Why We Need to Move From Coal to Natural Gas

New York City Mayor Michael Bloomberg intends to adopt and implement a climate adaptation plan that will reduce the city's future exposure to climate-related threats such as Superstorm Sandy. At $19.5 billion covering 250 initiatives, it is one of the most ambitious plans being advanced and yet it is likely only a transition program with much greater investment expected before the end of the century.

When you couple the cost of adapting to climate change, likely to well exceed several trillion dollars for the United States alone, and a global cost that will be easily $10 trillion, we have a required economic investment that is without parallel.

At the same time, atmospheric carbon dioxide concentrations in the Northern Hemisphere exceeded 400 parts per million in May, furthering the probability of more violent and unpredictable weather, greater storm surges, greater impacts on agriculture, more heat advisories and more warnings to curtail energy consumption.

We can take action to partially mitigate these impacts. We can shift from coal to natural gas, which would reduce by 40 percent the greenhouse gas emissions associated with the production of electricity. The World Bank is taking some action. The World Bank Group is helping global clients identify alternatives to coal power as they move toward the development of sustainable energy. The World Bank has also decided to cease funding new coal power-generation projects except in rare cases where there are no feasible alternatives.

The World Bank is moving forward to provide power to almost 1.2 billion people on the globe who don't have access to power. Providing those people with power can improve their quality of life and it can be done in a way that will help mitigate the impact on our climate.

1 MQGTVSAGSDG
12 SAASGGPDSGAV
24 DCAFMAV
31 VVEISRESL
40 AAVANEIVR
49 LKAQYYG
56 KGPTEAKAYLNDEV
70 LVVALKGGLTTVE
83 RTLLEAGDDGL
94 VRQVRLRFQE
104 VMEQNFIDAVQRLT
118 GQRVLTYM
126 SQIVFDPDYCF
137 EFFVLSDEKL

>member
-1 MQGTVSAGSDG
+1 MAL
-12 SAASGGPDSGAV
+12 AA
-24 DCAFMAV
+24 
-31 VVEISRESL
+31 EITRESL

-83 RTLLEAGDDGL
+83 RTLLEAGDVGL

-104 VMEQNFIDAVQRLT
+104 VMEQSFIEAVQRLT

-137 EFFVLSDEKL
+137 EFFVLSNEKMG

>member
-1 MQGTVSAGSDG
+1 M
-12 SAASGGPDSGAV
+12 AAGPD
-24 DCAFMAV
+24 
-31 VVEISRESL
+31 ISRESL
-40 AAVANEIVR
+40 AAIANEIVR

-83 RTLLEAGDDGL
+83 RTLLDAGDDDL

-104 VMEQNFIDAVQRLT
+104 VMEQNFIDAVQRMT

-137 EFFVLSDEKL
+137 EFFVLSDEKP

Studies commissioned by the Clean Air Task Force in 2000 and 2004 have reviewed and quantified the deaths and health effects attributed to fine particles emitted from power plants in the United States. A more recent report released by the American Lung Association, titled "Toxic Air: The Case for Cleaning Up Coal-Fired Power Plants," suggested that the 400 coal-powered plants in the nation emit more hazardous material (386,000 tons) than any other industrial source. This has significant implications on human health; a recent report published by the New York Academy of Sciences suggests the health costs associated with respiratory illnesses connected to these emissions amount to $185 billion per year.

The Environmental Protection Agency has issued a proposal for carbon pollution from new power plants. This, however, does not address the issues associated with existing power plants.

We have a chance to reduce the impacts of emissions on both human health and human contributions to climate change by moving from coal to natural gas. The carbon footprint associated with coal can be reduced by as much as 40 percent with this conversion. This would be a step taken in the right direction.

The impacts of mountaintop mining of coal in Appalachia clearly exhibited at sites such as Kayford Mountain and the Coal River Valley sludge impoundment raises additional concerns. The effect of these operations on water quality and the quality of life of those living in this area needs to be addressed.

If we adopt the fuel-source conversion program, we have two related responsibilities: develop a job creation plan for those displaced from the coal mining industry and establish stronger regulations and guidance for the hydraulic fracturing industry. We must better control the level of methane being released from the current technology employed in hydraulic fracturing extraction of natural gas from shale deposits. We have the technology to minimize fugitive emissions of methane. We must implement the required real-time monitoring and control technology.

The movement from coal to natural gas should not be used as an excuse to slow the progress being made in shifting from fossil fuels to a renewable energy future. The future of our children and grandchildren is dependent upon continuing this momentum. Relying more on natural gas to power industry and our homes should be considered a bridge to a healthier and brighter future.